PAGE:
New UK counter-terror laws come into force today – watch those clicks, people. You see, terrorist propag... NOOO! Alexa ignore us!
Officer, um, we were just explaining how viewing terrorist content online's an offence
New laws came into force today that make it an offence in the UK to view terrorist material online just once.
One click and you're out: UK makes it an offence to view terrorist propaganda even onceREAD MORE
The Counter-Terrorism and Border Security Act, which was granted Royal Assent in February, bestows on law enforcement new powers to tackle terrorism.
The government introduced the measures as part of its efforts to crack down on terrorist activities in the aftermath of attacks in London and Manchester in 2017.
However, the Act has controversially expanded rules on obtaining information "likely to be useful to a person committing or preparing an act of terrorism" to cover online content.
A new clause added into the 2019 Act makes it an offence to "view (or otherwise access) any terrorist material online", which also covers, for instance, streaming content.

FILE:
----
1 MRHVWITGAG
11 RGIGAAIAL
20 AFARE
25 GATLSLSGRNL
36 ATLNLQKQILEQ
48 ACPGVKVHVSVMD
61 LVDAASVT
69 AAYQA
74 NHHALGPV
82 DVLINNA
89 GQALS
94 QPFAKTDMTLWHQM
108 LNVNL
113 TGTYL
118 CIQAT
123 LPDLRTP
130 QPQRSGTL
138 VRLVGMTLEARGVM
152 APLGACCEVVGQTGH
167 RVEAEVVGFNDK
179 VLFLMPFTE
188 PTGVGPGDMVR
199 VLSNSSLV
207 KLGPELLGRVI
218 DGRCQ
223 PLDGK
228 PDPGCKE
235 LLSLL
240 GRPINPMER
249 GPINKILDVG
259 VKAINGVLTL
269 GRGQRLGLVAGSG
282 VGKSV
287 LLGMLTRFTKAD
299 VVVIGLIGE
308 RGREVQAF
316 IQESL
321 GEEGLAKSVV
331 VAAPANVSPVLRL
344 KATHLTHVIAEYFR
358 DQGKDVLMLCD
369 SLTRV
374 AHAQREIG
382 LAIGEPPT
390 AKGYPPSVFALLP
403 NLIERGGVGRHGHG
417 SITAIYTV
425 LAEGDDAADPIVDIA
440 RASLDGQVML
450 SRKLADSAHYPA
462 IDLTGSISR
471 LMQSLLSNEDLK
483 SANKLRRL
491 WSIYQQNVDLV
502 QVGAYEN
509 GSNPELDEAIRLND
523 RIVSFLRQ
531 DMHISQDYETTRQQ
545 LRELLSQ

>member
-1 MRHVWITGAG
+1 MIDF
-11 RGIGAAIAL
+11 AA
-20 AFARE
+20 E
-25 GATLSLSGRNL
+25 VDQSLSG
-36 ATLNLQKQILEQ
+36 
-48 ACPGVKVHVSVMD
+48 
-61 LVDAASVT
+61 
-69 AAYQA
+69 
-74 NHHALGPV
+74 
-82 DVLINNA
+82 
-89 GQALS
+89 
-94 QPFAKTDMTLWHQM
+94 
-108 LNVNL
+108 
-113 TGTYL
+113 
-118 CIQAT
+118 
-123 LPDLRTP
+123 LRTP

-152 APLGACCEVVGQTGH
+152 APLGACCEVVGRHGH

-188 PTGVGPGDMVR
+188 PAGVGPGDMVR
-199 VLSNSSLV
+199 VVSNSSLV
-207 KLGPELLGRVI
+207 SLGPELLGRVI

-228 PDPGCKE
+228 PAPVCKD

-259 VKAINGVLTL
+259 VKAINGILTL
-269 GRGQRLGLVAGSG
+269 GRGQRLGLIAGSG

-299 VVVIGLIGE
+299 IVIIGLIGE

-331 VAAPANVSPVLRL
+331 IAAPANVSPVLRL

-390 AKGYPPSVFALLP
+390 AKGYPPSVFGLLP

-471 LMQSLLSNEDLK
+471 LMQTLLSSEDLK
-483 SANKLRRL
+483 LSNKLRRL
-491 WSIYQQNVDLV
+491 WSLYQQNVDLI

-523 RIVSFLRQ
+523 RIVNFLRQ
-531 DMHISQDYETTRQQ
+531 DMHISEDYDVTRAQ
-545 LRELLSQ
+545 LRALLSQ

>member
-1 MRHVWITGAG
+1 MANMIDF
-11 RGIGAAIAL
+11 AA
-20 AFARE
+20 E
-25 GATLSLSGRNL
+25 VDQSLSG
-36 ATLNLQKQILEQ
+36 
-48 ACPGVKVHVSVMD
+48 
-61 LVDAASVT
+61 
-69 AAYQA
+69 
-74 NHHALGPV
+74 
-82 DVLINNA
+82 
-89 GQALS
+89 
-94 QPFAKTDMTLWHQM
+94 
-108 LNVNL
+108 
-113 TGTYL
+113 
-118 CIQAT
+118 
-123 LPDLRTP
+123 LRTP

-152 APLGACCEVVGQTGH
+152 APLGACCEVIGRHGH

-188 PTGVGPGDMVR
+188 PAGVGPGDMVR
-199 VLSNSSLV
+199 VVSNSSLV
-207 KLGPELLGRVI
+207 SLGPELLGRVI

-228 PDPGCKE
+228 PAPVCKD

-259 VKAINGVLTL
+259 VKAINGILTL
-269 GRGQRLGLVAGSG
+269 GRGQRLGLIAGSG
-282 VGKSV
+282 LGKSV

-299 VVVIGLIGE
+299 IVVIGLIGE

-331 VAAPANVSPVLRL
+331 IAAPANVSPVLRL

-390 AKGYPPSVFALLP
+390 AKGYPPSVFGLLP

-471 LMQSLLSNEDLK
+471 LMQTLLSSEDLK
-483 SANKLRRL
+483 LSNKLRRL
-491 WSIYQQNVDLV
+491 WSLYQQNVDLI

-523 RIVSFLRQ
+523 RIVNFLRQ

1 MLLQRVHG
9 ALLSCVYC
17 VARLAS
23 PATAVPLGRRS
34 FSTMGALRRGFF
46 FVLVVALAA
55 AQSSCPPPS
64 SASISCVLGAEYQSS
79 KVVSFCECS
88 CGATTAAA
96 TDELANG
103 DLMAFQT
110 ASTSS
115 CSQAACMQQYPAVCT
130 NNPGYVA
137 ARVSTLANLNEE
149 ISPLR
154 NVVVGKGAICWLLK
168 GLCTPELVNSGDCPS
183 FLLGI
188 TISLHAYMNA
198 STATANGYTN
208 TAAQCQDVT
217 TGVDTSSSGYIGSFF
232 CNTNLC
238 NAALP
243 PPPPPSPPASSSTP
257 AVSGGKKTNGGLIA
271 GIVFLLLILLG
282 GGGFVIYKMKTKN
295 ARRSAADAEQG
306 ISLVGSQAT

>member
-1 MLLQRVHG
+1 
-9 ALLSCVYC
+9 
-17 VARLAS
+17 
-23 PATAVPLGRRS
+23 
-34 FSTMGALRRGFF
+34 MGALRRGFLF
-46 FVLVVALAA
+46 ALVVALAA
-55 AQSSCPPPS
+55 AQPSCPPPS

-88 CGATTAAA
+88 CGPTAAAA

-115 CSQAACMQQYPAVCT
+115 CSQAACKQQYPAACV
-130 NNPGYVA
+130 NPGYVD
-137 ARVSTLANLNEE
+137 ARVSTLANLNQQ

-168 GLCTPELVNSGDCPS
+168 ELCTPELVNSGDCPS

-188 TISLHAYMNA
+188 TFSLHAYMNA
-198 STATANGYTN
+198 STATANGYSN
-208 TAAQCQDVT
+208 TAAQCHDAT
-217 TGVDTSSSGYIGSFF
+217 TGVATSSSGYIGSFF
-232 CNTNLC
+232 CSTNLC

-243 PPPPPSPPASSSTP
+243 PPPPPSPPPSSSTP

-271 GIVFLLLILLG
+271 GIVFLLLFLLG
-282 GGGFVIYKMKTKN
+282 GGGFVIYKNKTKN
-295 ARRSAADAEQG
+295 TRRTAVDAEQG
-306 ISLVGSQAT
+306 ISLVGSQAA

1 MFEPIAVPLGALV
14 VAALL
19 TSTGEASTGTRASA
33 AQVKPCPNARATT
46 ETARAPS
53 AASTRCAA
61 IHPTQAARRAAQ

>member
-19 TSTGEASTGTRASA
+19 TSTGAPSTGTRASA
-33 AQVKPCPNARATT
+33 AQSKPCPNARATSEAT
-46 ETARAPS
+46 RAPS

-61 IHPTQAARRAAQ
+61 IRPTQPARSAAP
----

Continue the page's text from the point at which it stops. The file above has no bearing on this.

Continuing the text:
The Act also increased the maximum penalty for some types of preparatory terrorism offences, including the collection of terrorist information, to 15 years' imprisonment.
An earlier version of the legislation suggested making it an offence for someone to view material three or more times, but this was dropped from the final Act.
There are exemptions for academics and journalists, but human rights groups have warned the law could catch too many other people in its net, such as those who might view material to gain a better understanding or who have just exercised poor judgment.
It was also criticised by the UN's special rapporteur on privacy, Joseph Cannataci, who said: "The difference between forming the intention to do something and then actually carrying out the act is still fundamental to criminal law."
A government impact assessment for the Act said the law still provides for the existing "reasonable excuse defence", which includes circumstances where a person "did not know, and had no reason to believe" the material contained terrorist propaganda. ®
* Before you head to the comments, we acknowledge that in our headline scenario, of course, we'd be talking to an "Alexa-enabled device with a screen". But, y'know - that's kind of a mouthful.